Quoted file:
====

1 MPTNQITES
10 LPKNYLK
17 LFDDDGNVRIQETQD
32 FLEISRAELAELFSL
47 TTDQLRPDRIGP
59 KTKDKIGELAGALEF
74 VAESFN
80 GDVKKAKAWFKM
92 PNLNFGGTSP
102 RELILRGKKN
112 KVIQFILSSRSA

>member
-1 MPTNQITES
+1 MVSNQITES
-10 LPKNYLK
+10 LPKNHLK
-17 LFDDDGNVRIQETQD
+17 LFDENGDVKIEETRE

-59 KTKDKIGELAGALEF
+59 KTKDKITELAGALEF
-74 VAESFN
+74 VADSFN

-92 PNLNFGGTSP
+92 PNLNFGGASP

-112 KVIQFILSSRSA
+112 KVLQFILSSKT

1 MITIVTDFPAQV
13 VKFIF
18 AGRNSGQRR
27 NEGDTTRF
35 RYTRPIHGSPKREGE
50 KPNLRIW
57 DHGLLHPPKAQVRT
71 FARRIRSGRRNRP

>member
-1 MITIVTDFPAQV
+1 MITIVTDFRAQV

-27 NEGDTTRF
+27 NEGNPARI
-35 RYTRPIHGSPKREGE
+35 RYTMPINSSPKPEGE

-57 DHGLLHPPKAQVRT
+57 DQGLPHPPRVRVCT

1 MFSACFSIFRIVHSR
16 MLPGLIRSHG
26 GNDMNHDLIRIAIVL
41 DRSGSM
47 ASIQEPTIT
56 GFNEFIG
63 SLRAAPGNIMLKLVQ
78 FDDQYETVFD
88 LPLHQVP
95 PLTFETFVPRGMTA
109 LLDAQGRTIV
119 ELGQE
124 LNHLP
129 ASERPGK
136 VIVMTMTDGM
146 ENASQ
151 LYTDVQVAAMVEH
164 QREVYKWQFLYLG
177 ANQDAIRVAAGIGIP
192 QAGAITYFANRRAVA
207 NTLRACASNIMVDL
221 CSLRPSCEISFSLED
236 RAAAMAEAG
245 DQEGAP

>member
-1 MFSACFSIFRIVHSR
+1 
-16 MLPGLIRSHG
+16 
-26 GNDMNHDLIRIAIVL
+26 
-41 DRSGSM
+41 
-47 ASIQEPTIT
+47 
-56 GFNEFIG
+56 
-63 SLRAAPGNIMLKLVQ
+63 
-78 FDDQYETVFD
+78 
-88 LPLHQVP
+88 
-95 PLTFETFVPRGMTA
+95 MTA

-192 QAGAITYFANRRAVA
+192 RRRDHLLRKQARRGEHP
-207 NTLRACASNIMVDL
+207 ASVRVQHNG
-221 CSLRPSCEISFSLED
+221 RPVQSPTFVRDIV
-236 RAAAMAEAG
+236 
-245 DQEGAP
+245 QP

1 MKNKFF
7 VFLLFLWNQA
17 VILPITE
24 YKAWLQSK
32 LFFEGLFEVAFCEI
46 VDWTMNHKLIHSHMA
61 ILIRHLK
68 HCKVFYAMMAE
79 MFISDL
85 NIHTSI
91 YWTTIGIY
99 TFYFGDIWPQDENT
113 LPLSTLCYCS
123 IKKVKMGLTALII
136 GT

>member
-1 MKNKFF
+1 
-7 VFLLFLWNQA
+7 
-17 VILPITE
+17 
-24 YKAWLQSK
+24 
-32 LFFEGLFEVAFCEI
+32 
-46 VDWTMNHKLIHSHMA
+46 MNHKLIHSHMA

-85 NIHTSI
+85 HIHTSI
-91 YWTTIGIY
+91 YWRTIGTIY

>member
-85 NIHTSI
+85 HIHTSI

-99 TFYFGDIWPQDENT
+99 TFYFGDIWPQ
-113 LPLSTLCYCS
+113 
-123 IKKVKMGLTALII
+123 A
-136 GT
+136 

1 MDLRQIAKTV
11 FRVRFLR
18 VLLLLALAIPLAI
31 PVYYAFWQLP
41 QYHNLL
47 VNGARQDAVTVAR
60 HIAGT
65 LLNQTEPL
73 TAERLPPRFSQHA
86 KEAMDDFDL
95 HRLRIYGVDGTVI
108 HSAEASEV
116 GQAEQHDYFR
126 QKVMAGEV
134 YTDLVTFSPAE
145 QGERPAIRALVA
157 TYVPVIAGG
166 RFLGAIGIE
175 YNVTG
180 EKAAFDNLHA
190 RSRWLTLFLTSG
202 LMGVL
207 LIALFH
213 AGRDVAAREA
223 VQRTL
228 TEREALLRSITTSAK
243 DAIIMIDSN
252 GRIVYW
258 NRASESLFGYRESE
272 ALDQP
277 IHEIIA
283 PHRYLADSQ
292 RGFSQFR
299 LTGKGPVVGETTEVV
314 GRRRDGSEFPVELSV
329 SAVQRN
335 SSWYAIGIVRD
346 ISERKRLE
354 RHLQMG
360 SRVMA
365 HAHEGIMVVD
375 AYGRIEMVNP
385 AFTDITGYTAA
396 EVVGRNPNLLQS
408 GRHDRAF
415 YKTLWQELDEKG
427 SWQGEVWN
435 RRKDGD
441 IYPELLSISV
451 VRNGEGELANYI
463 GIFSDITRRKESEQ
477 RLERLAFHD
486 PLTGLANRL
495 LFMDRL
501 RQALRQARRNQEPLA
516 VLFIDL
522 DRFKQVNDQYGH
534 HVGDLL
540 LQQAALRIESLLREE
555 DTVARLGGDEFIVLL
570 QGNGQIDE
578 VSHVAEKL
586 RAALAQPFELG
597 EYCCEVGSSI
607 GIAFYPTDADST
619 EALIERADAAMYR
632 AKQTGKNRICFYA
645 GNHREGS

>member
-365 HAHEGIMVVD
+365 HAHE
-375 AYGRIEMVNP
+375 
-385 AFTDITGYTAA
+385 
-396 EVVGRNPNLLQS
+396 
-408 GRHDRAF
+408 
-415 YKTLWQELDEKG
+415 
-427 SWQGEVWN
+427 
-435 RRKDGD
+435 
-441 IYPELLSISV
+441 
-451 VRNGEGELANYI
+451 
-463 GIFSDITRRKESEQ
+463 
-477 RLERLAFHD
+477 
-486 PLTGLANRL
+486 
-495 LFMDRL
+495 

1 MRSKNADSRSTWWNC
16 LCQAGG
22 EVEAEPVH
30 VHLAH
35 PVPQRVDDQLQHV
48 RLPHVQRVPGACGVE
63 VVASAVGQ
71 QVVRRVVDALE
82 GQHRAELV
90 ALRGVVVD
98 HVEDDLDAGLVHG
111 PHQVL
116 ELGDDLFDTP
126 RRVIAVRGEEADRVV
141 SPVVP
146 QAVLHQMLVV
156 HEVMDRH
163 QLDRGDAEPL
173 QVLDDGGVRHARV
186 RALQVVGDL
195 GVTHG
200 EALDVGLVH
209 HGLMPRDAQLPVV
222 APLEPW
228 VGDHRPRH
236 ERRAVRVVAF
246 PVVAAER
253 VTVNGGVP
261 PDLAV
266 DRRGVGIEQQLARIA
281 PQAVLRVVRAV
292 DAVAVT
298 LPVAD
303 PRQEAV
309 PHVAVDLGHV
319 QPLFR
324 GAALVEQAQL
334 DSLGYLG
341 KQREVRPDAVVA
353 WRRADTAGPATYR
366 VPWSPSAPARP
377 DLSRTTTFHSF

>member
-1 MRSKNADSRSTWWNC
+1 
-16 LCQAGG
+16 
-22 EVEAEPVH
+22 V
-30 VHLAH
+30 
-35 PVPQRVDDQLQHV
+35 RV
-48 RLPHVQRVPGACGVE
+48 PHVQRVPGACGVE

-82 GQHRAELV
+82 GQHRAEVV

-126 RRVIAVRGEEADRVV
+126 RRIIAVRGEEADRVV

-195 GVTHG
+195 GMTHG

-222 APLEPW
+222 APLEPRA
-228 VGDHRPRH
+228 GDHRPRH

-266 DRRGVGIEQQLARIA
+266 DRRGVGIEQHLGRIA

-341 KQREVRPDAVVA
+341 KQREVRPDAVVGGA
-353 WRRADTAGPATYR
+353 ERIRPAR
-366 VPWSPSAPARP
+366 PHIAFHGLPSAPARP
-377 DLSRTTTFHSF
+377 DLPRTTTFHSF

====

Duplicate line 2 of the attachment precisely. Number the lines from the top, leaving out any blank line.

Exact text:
10 LPKNYLK